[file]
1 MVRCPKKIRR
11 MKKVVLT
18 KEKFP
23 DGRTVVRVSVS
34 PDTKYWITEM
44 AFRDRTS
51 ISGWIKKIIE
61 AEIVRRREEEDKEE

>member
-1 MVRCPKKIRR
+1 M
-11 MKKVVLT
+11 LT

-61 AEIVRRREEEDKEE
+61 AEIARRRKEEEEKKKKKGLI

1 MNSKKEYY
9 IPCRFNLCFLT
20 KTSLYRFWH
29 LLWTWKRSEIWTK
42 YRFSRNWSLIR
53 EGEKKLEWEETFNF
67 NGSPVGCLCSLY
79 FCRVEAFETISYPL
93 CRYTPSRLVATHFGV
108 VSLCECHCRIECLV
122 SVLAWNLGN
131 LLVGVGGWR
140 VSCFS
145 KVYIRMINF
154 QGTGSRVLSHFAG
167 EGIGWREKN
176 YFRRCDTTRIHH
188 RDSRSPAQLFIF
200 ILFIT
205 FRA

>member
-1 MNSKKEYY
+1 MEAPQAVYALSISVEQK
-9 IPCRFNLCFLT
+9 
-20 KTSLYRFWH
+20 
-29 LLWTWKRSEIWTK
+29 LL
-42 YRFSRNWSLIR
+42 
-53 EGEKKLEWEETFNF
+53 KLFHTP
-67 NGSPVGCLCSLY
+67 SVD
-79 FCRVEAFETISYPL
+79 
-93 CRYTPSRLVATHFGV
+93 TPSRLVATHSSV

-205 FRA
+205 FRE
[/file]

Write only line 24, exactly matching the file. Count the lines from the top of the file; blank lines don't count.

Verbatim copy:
93 CRYTPSRLVATHFGV